NO relief has been granted to the ex-governor Olagunsoye Oyinlola, that authorizes him to present himself to the nation and the world as the substantive chairman of the CBCIU (or ‘Emeritus Chairman’ – among other titles that he has since accorded himself.) This is the legal position – as the Board remains advised by Osun State government’s legal department.

If these experts are proven wrong, then the current board will bow out without one second’s delay, led by its current chairman. It will most gladly hand over all CBCIU effects in its possession and even tender a public apology to the ex-governor, his ‘Board Members’, his campaign team and indeed any other interested parties.

From the corporate, we move to the individual. Here, I wish to outline the  section of the Amendment by the Osun House of Assembly that remains of primary interest to me, personally. It is that portion which articulates, in accessible language, that much desired convergence of Law and Ethics which, as earlier proposed, offers society a basis for civilized existence. I quote:

“Section 8 of the Principal Law is hereby amended by substituting

thereof the following provisions:

(a) The Board shall consist of the following members:

(i)  The Chairman of the Board who shall be the Governor or anyone appointed by him for this purpose…..

For emphasis, I call attention to that section again which states: “who shall be the governor….

In contrast, the parallel provision in the original, now ineffectual law, signed by Prince Oyinlola, states –  “who shall be Prince Olagunsoye Oyinlola”.  Oyinlola to Oyinlola, and Oyinlola for ever and ever – Oyinlola!

What the Amendment legislates is that the CBCIU is public property, established and maintained with state funds, funded by the state, housed by the state, instituted by elected representatives of the people. It is not private, hereditary property, not even of the most elevated royalty.

To my ears, this is ethical music.

It should be of interest to reveal that I had a private meeting on this issue with the Director-General of UNESCO, Madam Irina Bokova, when she and I attended an event nearly exactly two years ago in Kazakhstan. I had learnt, not too surprisingly, that the former governor of Osun State, Prince Oyinlola, had made forays into UNESCO headquarters, Paris, to protest his removal from a position he had created for himself while governor – and in perpetuity.  Invited to that meeting, once I raised the issue, was Hans d’Orville, one of Madame Bokova’s most senior aides. I asked her how UNESCO proposed to handle what was gearing up to become quite a penkelemes  (courtesy Adelabu) for all parties in this unseemly development.

Hans d’Orville confirmed that the Prince had indeed written protest letters to UNESCO and also shown up a number of times in his own person, sometimes with a delegation.  Hans d’Orville informed his Director-General and I that he had already responded to Oyinlola’s written appeals, and that, on each personal visit, he repeated exactly what he had written to the prince, namely, that CBCIU was set up under the laws of the host country – that is, of Osun State, Nigeria – thus, UNESCO could not interfere in a situation that would contradict the provisions of such laws.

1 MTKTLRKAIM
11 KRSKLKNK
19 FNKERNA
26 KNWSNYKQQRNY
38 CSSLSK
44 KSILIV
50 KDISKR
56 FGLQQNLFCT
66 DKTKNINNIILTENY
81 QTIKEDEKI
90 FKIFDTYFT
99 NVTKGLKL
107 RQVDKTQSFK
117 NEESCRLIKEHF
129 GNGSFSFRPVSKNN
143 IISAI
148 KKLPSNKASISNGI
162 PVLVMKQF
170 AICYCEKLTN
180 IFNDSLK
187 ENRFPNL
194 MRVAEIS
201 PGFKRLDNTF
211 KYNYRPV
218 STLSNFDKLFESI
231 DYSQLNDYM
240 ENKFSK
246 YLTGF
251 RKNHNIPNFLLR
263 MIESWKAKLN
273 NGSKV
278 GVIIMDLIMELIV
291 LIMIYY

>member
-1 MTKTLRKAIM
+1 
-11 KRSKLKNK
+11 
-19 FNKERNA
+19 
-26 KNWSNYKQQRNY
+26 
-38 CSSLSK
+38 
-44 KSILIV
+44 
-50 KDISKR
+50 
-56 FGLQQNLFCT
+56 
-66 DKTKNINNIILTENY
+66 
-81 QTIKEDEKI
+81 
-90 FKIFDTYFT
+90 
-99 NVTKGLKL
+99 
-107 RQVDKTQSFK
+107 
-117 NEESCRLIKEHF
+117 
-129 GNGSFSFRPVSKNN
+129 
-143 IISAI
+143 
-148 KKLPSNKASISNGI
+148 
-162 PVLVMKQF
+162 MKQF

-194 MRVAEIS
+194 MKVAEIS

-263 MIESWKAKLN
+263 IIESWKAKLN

UNESCO’s Director-General nodded in agreement, saying: “That is exactly my understanding.”

Then she, in turn, wanted to know what was the real story behind the development. I warned her that the issue had a very long history. We were all rather pressed for time, needed to catch flights in different directions. So I proposed that, instead of rehashing the tortuous details, I would pose a hypothetical question to her. I said:

“Let me ask you a simple question. If you decided to leave UNESCO tomorrow, would you use UNESCO funds to set up an entity, any kind of institution, use your position to channel an annual disbursement from UNESCO’s coffers, receive and dispense funds, and make yourself, in your personal capacity, head of that organization – and for life?”

She recoiled in horror. “No-o! That would be highly unethical. Such a thing is not possible”.

I added: “That about sums it up. The incoming governor of Osun State took exactly such a position, embarked on steps to dissolve the board and constitute a new one. The erstwhile, self-appointed Life Chairman has gone to court to contest that position. My advice is that you keep UNESCO away from the ensuing splatter while we clean up our own mess internally – we are quite used to it.”

That was in September 2013. As a member of UNESCO’s High Panel for Peace, I have interacted with Madame Bokova at a number of events since then, as well as with Hans d’Orville before his departure from UNESCO. I was made aware – from numerous sources – that Oyinlola, aided by the  former Nigerian representative to UNESCO, Dr. Omolewa, continued to wear out carpets leading to the Africa desk, to numerous offices and national delegations to UNESCO.

However, I studiously refrained from raising my concerns with the Director-General or indeed any other serving UNESCO official, right up to this press conference – which shall be copied to UNESCO.  Moreover, the Prince continued to make overtures to Governor Arigbesola, and myself, and to leaders in his new political party, pleading that they intervene so that he could be reinstated on the board in any capacity, however subordinate.

I left that plea to the governor entirely – since it remains his prerogative. I did assure him however that I would not stand in the way. I shall reveal here that I went even further – albeit against the grain – but in order to save the nation from international embarrassment through an obsession that I could not yet fully understand – I accommodated Mr. Oyinlola so far as to propose to the governor a Special Board Membership, tasked with responsibility for traditional royal cultures.